The size of the Exodus

It appears to be yet another Egyptian loan word.

Well I can see the answers.

They don’t always use the exact same name was my point. The fact remains when they use the same name they know it isn’t the same location.

I agree. But as I said the words could coMe from Indus to egypt, and again Indus to hebrew. Neither is proof. We have to look at the totality of evidence as I gave in my previous posts.

In what language?

Pi ha-Chiyroth <06367>

tryxh yp Pi ha-Chiyroth

Pronunciation: pee hah-khee-roth’
Origin: from 06310 and the fem. pl. of a noun (from the same root as 02356), with the article interpolated
Reference: -
PrtSpch: noun proper locative
In Hebrew: tryxh 4
In NET: Pi-hahiroth 4
In AV: Pihahiroth 4
Count: 4
Definition: Pi-hahiroth = “place where sedge grows”
  1. the 3rd encampment of the Israelites after leaving Goshen in Egypt
    and the last one before crossing the Red Sea|

What is that source?

If it was Hebrew it could mean ‘mouth of the gorges’.

Strong’s Exhaustive Concordance


From peh and the feminine plural of a noun (from the same root as chowr), with the article interpolated; mouth of the gorges; Pi-ha-Chiroth, a place in Egypt – Pi-hahiroth. (In Numbers 14:19 without Pi-.)

Sedges easily grow in coastal marsh.

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No explicit answer. (Do I detect a trend? Or is that the norm. ; - )

Please explain how Indus words got to Egypt and were accepted into the Egyptian language just in time to be picked up by the Israelites. Is there any archeological evidence for people from the Indus Valley being present in Egypt? The loan words came from Late Egyptian (dated near the time of the Exodus) and not the earlier Middle Egyptian.

So far I have seen a totality of speculation on your part.

You started with Moses was “dark” so why bring up the story of God showing His power? And then you say he had a connection with “darkness” when his normal skin color, like everyone around him, was dark? Was everyone connected to darkness and therefore everyone had a connection to Krishna?

Could be Egyptian or Hebrew. If interested see Pi-hahiroth | The amazing name Pi-hahiroth: meaning and etymology

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The closest I could find for more info is a quote of “Jablonsky proposed the Coptic pi-Achirot, “the place where sedge grows””. Jablonsky, or earlier Jablonski, seems to have first been mentioned in connection with this particular translation in “An Exposition of the Whole Old Testament, Critical, Doctrinal, and Practical”, by John Gill, 1778, (on p. 577). I would guess this is the Paul Ernst Jablonski who wrote “De terra gosen”, published 1735.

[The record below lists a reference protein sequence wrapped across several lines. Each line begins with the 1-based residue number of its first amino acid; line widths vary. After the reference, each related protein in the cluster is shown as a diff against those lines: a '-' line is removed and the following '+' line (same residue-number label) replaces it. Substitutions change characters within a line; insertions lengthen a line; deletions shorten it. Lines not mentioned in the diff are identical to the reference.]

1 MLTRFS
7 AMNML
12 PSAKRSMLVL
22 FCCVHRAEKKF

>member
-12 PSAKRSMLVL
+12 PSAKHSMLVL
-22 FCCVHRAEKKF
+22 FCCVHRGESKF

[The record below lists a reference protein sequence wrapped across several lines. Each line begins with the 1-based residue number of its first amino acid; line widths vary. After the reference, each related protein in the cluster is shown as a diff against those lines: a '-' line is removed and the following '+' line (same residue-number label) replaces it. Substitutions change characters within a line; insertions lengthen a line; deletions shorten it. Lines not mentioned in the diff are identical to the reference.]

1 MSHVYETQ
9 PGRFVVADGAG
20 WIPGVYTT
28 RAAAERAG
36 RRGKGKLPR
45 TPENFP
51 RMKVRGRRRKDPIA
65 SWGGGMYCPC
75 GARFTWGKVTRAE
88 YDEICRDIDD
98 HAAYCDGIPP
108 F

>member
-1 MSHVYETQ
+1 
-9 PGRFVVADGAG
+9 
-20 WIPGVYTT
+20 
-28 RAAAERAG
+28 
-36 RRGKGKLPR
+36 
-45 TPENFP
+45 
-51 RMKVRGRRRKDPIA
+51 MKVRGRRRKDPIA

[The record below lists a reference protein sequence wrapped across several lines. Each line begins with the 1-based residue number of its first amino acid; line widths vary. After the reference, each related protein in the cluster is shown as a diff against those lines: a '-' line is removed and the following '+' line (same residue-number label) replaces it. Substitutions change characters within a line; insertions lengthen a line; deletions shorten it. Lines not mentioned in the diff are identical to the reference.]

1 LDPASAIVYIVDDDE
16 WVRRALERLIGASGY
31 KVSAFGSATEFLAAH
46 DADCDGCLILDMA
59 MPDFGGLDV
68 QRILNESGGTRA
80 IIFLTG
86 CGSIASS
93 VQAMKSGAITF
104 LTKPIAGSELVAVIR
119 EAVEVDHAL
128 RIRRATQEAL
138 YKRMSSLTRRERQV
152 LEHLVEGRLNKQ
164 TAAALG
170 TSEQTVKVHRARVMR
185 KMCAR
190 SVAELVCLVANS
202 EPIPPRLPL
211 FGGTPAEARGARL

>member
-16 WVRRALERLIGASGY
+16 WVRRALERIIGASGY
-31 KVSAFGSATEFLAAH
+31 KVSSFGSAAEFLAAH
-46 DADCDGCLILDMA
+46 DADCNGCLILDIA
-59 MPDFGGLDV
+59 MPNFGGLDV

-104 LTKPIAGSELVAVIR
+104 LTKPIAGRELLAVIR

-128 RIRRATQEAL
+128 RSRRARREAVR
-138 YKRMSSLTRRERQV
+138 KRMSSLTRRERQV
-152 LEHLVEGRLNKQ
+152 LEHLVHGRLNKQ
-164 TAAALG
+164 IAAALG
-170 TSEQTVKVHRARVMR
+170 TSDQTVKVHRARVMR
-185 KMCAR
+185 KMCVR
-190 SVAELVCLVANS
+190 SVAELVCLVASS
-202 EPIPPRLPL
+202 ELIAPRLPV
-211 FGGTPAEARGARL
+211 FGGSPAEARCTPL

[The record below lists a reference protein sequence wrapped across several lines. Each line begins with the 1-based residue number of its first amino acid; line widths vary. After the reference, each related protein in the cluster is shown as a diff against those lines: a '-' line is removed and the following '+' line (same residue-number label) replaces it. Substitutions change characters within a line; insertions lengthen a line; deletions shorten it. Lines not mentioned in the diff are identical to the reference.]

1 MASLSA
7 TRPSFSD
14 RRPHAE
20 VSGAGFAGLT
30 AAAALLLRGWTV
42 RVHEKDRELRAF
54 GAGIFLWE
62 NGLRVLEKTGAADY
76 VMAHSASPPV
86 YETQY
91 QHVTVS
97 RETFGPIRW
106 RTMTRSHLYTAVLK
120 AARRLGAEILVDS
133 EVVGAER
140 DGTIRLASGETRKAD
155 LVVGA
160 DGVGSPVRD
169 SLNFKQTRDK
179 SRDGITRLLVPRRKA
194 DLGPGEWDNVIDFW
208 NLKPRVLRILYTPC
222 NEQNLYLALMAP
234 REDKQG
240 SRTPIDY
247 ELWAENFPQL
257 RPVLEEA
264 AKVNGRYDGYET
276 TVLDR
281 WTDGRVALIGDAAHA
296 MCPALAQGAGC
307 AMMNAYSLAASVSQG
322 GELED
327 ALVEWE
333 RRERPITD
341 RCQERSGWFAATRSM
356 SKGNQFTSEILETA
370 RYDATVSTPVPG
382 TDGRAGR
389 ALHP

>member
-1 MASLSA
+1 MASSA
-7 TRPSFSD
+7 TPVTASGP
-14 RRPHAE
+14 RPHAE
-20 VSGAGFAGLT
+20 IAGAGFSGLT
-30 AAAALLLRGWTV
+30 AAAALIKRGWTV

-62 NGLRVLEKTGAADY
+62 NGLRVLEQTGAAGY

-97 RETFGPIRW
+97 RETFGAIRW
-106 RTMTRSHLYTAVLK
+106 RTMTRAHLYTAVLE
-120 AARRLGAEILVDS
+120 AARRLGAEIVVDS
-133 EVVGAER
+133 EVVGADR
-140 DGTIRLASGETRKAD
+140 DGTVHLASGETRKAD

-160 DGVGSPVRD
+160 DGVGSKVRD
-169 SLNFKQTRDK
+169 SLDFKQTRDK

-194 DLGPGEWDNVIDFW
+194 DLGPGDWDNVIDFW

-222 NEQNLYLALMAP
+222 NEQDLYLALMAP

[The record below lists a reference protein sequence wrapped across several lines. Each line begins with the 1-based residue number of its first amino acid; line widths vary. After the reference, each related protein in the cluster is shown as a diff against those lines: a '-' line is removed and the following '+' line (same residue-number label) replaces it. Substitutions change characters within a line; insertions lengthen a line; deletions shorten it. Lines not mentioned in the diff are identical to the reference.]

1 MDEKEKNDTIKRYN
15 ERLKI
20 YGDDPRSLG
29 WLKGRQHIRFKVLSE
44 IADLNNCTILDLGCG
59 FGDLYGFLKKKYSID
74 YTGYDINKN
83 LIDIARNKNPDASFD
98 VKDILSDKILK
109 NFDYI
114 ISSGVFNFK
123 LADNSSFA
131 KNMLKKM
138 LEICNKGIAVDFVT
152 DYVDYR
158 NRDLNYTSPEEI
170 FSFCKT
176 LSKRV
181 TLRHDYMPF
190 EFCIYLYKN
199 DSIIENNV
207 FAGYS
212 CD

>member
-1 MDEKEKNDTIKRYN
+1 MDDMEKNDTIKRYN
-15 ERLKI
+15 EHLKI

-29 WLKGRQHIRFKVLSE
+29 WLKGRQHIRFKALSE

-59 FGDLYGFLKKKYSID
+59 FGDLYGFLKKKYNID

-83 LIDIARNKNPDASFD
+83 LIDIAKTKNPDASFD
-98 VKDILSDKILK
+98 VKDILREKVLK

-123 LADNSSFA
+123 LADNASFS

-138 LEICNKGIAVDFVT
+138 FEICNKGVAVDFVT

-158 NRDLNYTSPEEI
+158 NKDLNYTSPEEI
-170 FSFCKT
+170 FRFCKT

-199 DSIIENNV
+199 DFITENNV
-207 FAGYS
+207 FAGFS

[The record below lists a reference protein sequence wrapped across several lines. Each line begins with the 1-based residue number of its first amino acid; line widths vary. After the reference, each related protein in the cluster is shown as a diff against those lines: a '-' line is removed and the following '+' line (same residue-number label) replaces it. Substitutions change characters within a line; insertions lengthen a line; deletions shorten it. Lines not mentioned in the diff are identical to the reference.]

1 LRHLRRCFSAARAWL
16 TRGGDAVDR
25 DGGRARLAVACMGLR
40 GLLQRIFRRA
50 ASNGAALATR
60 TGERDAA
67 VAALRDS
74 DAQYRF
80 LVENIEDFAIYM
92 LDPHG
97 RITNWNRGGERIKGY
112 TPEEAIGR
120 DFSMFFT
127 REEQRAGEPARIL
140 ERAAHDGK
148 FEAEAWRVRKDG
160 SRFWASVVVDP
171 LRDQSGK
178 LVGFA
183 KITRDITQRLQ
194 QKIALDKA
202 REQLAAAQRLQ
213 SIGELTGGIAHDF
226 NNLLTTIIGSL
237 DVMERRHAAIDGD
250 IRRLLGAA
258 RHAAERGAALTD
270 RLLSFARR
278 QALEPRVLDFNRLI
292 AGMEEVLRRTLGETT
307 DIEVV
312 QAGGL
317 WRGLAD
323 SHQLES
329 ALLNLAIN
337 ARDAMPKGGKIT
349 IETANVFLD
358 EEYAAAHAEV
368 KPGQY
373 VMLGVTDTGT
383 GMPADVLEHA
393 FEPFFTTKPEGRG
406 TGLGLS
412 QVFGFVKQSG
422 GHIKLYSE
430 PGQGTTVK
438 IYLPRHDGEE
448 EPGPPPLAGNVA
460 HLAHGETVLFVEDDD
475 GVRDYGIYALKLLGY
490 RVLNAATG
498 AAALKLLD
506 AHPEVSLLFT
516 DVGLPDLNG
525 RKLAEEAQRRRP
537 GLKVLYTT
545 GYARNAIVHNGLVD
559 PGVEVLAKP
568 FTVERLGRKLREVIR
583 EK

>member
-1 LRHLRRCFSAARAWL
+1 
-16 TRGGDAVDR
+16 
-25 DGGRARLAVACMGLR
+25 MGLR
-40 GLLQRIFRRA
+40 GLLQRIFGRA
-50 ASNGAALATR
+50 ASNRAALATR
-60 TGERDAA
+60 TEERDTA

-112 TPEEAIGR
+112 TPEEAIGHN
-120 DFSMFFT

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Strongs. Netbible.

I quoted Strong’s. You did not.

It’s all garbage anyway. Sedges grow right by the sea. In Norfolk. Lancashire. Devon. Dorset. Cornwall. Kent. Suffolk. West Sussex. Lincolnshire. Yorkshire. Cumbria. Scotland. Wales. Ireland. The Netherlands. Spain. Greece. Malta. Italy. France. Kuwait. Morocco. Egypt.

You use the Net Bible’s definition of the Strong’s concordance number, but that definition doesn’t match what is in the actual Strong’s Concordance. Hence the confusion. So in the future please make clear you are using the Net Bible. Here is what Strong’s says.

And as Klax indicates sedges are found world wide. Check the distribution map at Wikipedia.

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I learned that ‘sedges have edges and rushes are round’ decades ago in Rocky Mountain National Park, not an especially low part of the world.

There are more species in the genus Carex in Rocky Mountain National Park than there are species of all other sedges combined.

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Several issues

  1. Pi-Hahiroth may or may not place where sedges grow. The claim that it does dates to the early 18th century, and, I’m not sure anyone has followed up on it since.
  2. The claim was also that it meant this in Coptic which is descended from ancient Egyptian (again since we now know a fair bit of ancient Egyptian it is odd no one has checked whether it meant that in ancient Egyptian [or maybe they did and it doesn’t])